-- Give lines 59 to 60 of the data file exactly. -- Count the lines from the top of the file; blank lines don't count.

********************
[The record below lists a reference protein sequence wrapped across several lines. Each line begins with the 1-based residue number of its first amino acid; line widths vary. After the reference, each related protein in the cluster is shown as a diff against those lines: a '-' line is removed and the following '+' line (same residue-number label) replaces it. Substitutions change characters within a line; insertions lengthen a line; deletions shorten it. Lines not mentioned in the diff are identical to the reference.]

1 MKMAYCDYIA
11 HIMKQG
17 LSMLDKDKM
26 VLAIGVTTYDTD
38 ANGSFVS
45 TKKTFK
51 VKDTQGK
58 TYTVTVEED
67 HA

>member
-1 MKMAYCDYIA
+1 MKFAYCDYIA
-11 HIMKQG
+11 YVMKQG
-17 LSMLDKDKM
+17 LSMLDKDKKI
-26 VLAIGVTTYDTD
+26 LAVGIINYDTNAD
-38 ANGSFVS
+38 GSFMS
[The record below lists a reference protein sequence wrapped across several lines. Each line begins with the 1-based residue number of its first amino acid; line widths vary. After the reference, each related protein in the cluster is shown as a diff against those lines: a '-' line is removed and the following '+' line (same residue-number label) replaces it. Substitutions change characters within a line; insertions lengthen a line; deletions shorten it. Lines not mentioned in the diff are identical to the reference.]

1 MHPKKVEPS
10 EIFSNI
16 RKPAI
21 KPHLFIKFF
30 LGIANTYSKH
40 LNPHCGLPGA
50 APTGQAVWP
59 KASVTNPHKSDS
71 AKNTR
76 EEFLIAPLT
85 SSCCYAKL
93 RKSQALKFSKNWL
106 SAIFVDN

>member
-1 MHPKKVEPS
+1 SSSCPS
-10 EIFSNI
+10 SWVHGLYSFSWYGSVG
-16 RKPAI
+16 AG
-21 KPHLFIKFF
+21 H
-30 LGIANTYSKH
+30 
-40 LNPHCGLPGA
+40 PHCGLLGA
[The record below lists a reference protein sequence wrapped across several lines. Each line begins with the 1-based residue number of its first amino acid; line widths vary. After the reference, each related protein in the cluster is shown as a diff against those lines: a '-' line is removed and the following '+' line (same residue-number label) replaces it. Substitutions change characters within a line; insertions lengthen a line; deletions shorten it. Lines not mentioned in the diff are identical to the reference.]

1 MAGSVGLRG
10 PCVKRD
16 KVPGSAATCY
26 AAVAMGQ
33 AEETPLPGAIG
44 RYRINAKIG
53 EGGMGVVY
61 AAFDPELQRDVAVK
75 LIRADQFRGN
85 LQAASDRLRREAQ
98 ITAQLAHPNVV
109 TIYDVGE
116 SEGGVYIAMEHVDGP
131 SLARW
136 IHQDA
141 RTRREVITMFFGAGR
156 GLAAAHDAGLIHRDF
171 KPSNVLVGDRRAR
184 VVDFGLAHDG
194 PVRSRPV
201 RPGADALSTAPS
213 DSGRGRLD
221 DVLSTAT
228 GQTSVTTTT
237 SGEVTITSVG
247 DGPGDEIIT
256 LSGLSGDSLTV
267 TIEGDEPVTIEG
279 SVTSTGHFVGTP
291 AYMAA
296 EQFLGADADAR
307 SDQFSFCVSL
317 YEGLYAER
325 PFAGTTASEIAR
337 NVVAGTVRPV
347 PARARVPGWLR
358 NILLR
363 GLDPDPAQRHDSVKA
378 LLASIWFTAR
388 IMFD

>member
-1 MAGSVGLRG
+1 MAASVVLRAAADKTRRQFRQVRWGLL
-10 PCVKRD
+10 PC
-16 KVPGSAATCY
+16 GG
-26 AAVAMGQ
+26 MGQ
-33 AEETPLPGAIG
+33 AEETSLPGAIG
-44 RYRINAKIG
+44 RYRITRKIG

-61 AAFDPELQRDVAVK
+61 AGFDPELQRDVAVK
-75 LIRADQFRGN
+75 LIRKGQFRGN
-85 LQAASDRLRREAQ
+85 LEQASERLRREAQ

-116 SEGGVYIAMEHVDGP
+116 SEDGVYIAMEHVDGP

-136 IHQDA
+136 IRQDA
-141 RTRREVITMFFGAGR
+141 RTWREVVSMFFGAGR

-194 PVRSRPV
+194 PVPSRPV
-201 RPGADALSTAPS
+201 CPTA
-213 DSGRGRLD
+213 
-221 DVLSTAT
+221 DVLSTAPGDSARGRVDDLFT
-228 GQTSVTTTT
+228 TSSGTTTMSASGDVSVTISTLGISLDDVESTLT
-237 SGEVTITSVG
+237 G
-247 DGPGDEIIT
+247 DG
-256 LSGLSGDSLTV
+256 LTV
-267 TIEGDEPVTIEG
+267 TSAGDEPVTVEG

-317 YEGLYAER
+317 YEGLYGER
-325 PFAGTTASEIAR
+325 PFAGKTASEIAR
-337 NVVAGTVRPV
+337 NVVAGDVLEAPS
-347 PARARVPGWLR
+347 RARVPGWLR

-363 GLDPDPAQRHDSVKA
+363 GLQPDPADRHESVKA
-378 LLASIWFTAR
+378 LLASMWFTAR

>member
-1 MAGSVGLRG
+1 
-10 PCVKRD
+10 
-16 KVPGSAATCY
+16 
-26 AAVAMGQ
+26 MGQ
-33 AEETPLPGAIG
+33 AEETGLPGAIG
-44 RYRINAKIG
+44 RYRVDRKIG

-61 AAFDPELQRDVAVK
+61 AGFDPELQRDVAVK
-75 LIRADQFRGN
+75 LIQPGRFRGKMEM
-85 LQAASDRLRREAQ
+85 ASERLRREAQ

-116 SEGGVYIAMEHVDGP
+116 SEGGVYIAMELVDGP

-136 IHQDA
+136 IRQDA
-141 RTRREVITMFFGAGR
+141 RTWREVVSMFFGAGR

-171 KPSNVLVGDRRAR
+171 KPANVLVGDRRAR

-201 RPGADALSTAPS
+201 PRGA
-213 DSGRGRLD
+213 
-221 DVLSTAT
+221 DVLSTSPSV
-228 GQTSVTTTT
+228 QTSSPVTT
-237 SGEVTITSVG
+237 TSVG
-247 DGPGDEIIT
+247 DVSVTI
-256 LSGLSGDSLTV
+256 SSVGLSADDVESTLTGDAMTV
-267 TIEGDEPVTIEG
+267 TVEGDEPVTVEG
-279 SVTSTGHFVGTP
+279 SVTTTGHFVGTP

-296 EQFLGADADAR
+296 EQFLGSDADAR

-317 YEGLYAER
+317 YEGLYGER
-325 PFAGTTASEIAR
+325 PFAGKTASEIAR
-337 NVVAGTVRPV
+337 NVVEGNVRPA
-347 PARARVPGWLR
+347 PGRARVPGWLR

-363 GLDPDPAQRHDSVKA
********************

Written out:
85 LQAASDRLRREAQ
98 ITAQLAHPNVV